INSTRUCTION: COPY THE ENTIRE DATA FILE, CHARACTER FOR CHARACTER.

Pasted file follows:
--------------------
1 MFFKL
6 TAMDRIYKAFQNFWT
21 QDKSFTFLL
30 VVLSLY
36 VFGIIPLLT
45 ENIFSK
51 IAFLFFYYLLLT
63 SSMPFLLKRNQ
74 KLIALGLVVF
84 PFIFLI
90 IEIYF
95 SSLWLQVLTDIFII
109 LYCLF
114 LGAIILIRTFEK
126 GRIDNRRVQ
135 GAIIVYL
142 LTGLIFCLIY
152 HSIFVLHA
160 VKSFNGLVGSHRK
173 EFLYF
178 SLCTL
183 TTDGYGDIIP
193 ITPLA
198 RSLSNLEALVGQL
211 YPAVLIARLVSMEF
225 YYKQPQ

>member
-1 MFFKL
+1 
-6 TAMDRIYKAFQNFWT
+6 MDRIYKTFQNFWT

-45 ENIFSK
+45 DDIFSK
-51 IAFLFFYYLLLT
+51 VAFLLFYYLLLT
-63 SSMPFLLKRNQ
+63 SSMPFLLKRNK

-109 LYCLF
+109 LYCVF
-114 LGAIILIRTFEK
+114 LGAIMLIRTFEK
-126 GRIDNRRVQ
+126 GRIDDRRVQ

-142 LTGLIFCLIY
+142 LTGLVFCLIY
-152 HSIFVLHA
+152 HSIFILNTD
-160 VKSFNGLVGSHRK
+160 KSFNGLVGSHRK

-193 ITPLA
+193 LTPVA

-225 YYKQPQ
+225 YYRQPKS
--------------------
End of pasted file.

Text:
1 MFFKL
6 TAMDRIYKAFQNFWT
21 QDKSFTFLL
30 VVLSLY
36 VFGIIPLLT
45 ENIFSK
51 IAFLFFYYLLLT
63 SSMPFLLKRNQ
74 KLIALGLVVF
84 PFIFLI
90 IEIYF
95 SSLWLQVLTDIFII
109 LYCLF
114 LGAIILIRTFEK
126 GRIDNRRVQ
135 GAIIVYL
142 LTGLIFCLIY
152 HSIFVLHA
160 VKSFNGLVGSHRK
173 EFLYF
178 SLCTL
183 TTDGYGDIIP
193 ITPLA
198 RSLSNLEALVGQL
211 YPAVLIARLVSMEF
225 YYKQPQ

>member
-1 MFFKL
+1 
-6 TAMDRIYKAFQNFWT
+6 MDRIYKTFQNFWT

-45 ENIFSK
+45 DDIFSK
-51 IAFLFFYYLLLT
+51 VAFLLFYYLLLT
-63 SSMPFLLKRNQ
+63 SSMPFLLKRNK

-109 LYCLF
+109 LYCVF
-114 LGAIILIRTFEK
+114 LGAIMLIRTFEK
-126 GRIDNRRVQ
+126 GRIDDRRVQ

-142 LTGLIFCLIY
+142 LTGLVFCLIY
-152 HSIFVLHA
+152 HSIFILNTD
-160 VKSFNGLVGSHRK
+160 KSFNGLVGSHRK

-193 ITPLA
+193 LTPVA

-225 YYKQPQ
+225 YYRQPKS